Plastic bags won’t be banned in Minneapolis after all.
Among the 10 budget bills Gov. Mark Dayton signed Tuesday was one containing a provision, co-authored by Republican legislators, prohibiting cities from banning any type of bag — paper, plastic or reusable. The state prohibition took effect Wednesday, one day before Minneapolis’ ban was supposed to begin.
The City Council passed an ordinance banning plastic bags last year, and retailers have been preparing for it. The ordinance would have prohibited stores from providing plastic bags, with some exceptions, and implemented a 5-cent fee for paper bags for all customers except those using public assistance to buy food.
Council Member Cam Gordon, the ordinance’s chief author, said he was disappointed by the Legislature’s action but thought there might be a way for the city to implement portions of the ordinance.
“Right now, I think we’re taking a pause to review the language and look at the ordinance and see if there might be a pathway forward to still better regulate single-use bags and comply with state law,” he said.
Minneapolis was far from the first city to try to curb usage of plastic bags. Several U.S. cities, including Austin, San Francisco and Seattle, already ban or tax plastic bags. Elsewhere around the world, Ireland has been taxing plastic bags for years and China bans them at checkouts.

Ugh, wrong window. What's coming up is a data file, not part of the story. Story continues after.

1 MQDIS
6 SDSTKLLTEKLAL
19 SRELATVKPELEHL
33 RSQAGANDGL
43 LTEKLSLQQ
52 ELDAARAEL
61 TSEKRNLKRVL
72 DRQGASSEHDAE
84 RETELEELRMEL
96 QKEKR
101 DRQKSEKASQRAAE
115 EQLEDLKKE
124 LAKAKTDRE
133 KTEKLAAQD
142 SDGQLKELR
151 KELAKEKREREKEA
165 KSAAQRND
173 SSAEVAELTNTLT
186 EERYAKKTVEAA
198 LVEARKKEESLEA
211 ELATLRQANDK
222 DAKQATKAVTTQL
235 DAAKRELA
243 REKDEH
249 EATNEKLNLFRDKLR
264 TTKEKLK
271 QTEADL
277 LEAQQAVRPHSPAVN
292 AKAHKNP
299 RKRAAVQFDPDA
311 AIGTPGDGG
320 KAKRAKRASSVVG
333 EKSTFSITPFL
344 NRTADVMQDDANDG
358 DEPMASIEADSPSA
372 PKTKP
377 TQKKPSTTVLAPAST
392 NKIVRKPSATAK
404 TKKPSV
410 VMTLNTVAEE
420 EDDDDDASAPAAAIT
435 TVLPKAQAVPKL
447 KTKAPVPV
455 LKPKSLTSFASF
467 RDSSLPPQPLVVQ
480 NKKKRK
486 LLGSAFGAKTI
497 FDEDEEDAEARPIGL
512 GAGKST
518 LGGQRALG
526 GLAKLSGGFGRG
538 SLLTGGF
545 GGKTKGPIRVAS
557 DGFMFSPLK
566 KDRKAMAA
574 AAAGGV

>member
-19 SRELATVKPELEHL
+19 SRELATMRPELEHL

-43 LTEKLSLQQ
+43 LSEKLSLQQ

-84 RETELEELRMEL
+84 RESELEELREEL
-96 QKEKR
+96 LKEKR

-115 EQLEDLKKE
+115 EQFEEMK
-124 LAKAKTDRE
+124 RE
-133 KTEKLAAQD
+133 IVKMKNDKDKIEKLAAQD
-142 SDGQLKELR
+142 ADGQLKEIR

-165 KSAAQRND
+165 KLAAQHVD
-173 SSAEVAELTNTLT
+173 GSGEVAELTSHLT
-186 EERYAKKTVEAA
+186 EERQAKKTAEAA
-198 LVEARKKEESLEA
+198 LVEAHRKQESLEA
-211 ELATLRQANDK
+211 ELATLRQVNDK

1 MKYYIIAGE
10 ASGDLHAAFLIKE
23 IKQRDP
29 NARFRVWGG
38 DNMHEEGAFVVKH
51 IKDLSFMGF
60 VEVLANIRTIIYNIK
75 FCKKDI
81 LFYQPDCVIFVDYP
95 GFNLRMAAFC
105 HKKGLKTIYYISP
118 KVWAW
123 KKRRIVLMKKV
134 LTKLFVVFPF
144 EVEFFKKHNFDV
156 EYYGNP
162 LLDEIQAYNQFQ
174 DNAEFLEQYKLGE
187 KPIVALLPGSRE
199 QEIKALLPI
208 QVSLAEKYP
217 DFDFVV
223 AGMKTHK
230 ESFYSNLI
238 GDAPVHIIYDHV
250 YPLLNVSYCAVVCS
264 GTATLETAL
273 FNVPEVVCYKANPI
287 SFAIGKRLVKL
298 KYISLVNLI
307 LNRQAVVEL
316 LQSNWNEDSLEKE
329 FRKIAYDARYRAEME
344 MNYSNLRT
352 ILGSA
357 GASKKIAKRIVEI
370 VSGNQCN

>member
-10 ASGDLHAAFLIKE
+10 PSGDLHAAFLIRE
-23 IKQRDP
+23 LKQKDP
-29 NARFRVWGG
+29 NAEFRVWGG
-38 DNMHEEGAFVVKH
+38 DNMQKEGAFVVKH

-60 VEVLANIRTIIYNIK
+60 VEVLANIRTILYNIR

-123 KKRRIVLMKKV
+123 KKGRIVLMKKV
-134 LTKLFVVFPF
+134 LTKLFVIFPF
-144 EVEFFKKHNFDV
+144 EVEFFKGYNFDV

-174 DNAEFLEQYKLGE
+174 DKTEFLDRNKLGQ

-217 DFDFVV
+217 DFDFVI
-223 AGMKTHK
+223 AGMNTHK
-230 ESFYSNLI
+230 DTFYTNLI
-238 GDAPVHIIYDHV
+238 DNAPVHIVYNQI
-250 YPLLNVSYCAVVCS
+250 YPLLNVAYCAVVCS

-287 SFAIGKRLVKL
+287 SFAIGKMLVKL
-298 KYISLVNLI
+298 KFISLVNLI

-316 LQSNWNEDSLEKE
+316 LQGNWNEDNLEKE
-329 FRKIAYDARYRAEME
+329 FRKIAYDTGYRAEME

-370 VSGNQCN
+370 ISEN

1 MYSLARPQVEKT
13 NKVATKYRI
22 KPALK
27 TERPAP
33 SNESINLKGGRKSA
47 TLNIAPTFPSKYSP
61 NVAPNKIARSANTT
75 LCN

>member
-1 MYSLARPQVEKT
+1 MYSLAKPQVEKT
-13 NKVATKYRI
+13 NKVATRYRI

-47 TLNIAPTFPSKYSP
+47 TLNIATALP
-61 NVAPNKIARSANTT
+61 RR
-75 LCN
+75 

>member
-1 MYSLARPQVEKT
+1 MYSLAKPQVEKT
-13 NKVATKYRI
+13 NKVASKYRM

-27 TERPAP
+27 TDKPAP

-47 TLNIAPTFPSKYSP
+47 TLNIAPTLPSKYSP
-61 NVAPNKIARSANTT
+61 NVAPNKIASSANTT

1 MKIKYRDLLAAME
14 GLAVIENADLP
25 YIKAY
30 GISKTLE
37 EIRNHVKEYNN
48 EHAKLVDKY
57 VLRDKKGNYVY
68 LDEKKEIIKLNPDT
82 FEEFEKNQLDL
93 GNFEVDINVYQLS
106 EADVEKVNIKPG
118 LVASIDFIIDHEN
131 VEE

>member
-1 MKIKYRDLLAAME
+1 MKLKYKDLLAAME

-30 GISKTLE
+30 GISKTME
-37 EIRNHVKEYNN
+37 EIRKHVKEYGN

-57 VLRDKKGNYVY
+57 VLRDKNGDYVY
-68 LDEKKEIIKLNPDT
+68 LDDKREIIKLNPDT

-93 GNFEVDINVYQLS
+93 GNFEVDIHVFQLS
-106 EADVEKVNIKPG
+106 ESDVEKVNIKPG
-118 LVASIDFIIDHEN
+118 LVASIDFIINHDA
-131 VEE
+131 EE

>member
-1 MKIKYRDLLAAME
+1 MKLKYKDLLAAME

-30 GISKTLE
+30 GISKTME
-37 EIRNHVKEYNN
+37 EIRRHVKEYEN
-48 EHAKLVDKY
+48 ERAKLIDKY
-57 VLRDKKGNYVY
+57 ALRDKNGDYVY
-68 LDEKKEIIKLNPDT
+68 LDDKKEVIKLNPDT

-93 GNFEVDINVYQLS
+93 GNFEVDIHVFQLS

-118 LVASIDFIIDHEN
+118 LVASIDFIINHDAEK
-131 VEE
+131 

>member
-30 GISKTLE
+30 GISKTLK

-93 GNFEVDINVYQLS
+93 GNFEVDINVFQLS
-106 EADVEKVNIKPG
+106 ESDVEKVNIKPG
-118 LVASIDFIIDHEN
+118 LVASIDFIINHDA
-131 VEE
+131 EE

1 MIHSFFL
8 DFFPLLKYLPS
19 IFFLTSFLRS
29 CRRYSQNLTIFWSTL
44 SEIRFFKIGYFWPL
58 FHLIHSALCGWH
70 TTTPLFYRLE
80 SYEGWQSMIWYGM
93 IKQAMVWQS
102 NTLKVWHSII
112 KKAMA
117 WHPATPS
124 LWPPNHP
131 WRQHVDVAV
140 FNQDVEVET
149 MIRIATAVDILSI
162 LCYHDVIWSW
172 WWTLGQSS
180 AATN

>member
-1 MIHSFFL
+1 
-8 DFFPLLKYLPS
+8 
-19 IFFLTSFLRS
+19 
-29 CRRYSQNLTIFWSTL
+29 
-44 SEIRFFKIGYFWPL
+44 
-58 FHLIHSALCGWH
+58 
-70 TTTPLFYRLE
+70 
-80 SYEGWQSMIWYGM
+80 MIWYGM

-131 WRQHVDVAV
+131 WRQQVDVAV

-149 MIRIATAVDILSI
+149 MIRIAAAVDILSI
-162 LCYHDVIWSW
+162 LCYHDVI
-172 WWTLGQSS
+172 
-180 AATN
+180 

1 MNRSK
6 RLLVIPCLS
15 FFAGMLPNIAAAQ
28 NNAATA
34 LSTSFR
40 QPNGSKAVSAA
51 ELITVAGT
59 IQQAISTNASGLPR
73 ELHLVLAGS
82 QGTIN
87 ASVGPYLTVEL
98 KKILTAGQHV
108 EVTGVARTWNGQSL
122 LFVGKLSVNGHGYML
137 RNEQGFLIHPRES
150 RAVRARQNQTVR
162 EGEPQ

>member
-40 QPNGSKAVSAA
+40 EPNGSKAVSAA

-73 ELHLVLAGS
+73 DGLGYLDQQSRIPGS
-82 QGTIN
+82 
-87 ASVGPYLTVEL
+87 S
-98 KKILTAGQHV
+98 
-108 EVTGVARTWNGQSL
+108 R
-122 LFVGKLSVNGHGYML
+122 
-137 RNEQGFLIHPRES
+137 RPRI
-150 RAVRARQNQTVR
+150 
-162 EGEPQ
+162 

In a news release Wednesday afternoon, the Minneapolis city officials encouraged people to still bring their own bags on shopping trips and cited statistics about the environmental effect of plastic bags, including the fact that most plastic bags in Minneapolis end up in the garbage burner downtown.
Over the past year, the ordinance banning plastic bags drew a lot of attention from environmental groups, retailers and lobbyists for the plastic bag industry.
Supporters of the ban pointed to a range of environmental concerns, from the resources it takes to make plastic bags to the problems they create when recycled incorrectly.
Opponents argued a ban would put pressure on retailers and ultimately hurt consumers.
The Minnesota Grocers Association was among the groups that lobbied for the prohibition on bag bans, saying differing regulations across the state would be problematic for grocery stores large and small.
“We certainly are pleased that the Legislature acknowledged the challenges of patchwork, city-by-city ordinances when it comes to the bags at checkout,” said Jamie Pfuhl, the association’s executive director.
The state prohibition of the plastic bag ban was one of a few legislative efforts this session to pre-empt Minneapolis ordinances, and the only one to get the governor’s signature.
Dayton did not sign the broader “pre-emption bill,” which would have blocked the proposed $15 minimum wage and the city’s paid sick-leave ordinance.